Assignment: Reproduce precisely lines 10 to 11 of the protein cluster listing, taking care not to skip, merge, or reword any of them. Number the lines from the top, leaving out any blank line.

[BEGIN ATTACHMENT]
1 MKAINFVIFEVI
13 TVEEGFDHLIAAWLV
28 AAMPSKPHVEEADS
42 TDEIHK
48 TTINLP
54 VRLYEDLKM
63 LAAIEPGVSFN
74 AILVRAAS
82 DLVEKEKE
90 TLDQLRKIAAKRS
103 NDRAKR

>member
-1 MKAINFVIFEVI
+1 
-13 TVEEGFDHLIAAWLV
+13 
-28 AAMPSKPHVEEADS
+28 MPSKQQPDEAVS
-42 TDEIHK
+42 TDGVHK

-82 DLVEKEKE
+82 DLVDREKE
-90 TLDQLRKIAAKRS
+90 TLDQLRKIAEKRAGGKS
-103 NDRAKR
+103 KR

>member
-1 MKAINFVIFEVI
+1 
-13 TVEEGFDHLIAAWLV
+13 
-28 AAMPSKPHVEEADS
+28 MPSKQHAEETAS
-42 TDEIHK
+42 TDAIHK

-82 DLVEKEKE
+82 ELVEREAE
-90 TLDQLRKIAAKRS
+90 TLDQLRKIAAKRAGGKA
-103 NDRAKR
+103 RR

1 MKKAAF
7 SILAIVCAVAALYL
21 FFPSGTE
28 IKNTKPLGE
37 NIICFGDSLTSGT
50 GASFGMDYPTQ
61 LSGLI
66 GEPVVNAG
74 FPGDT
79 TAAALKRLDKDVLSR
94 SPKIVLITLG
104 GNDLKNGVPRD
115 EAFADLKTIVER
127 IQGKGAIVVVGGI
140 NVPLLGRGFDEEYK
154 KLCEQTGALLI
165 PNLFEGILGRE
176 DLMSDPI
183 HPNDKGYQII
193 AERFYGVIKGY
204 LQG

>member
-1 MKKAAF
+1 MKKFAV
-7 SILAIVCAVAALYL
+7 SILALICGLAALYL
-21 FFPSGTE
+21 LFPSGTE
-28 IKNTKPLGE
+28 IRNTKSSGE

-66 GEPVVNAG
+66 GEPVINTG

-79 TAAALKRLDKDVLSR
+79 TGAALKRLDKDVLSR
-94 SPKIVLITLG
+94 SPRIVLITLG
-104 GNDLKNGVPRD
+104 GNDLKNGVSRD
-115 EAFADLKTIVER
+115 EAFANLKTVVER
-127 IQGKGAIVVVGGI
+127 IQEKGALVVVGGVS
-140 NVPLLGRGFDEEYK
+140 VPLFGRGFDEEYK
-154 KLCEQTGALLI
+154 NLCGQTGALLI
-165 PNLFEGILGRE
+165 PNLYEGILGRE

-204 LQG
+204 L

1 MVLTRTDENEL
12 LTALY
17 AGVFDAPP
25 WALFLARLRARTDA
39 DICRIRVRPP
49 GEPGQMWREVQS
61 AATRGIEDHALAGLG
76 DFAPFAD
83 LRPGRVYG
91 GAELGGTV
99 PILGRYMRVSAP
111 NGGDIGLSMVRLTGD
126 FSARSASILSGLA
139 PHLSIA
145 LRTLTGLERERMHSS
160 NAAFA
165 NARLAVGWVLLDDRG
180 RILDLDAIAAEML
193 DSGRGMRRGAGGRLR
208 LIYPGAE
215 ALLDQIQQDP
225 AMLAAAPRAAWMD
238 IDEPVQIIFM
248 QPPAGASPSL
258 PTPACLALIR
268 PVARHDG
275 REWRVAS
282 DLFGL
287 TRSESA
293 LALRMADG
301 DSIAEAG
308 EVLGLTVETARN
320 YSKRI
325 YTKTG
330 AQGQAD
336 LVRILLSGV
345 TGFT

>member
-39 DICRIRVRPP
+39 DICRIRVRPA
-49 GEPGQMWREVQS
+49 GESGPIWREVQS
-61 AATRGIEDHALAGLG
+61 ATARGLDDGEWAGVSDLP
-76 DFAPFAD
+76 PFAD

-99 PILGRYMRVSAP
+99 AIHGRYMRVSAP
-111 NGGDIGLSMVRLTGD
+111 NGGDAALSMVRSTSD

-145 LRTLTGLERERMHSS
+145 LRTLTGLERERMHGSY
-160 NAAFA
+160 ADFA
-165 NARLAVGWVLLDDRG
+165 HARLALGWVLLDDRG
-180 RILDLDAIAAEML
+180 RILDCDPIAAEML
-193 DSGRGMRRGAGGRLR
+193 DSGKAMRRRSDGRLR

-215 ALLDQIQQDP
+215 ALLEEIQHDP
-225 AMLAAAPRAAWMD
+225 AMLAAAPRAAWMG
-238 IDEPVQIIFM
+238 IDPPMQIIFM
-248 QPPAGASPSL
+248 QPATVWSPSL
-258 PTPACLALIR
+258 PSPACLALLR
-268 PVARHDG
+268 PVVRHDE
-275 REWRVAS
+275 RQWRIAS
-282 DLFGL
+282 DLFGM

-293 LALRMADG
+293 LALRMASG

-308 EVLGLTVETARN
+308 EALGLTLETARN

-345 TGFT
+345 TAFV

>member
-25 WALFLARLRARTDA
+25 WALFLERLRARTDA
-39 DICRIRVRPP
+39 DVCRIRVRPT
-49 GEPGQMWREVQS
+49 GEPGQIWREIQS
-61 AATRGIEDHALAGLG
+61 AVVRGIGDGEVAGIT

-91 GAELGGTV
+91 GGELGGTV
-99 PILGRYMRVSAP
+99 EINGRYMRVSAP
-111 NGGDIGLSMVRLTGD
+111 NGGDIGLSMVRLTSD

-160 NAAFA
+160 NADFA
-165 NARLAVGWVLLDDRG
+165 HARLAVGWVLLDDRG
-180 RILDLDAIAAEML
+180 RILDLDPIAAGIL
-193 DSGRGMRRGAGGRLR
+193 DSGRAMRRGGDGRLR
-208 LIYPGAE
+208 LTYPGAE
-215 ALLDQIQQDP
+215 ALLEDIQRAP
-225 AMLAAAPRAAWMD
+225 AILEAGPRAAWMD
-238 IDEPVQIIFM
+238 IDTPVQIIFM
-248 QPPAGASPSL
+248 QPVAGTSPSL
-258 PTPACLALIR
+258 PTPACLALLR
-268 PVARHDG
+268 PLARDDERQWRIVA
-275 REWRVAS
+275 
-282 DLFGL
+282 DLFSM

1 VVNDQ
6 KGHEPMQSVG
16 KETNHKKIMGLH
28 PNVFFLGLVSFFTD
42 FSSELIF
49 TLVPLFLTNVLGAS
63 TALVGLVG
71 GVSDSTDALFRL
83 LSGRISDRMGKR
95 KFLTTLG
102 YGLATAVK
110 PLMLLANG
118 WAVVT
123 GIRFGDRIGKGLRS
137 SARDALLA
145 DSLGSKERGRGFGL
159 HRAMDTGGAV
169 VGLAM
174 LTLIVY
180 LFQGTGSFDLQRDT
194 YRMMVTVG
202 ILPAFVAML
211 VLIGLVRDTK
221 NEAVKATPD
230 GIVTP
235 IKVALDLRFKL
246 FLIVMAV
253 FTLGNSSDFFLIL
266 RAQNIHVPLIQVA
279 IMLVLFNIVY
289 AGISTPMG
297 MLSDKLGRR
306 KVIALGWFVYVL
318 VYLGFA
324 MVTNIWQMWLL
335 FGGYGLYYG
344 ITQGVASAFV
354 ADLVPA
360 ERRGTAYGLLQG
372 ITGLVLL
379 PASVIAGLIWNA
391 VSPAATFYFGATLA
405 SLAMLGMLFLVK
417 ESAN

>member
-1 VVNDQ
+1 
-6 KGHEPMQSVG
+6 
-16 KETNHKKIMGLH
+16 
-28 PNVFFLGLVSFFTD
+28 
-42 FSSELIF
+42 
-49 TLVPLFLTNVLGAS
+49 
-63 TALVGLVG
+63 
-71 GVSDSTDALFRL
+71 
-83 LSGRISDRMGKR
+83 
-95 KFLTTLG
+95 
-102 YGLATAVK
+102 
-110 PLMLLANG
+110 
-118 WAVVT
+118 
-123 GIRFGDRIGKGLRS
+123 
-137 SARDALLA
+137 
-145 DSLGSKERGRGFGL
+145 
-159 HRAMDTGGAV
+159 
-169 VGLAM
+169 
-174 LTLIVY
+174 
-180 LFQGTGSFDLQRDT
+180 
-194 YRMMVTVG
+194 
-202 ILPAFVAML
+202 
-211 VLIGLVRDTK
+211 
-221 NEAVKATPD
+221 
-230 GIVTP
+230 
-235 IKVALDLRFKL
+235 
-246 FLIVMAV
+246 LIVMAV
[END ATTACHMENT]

90 TLDQLRKIAAKRS
103 NDRAKR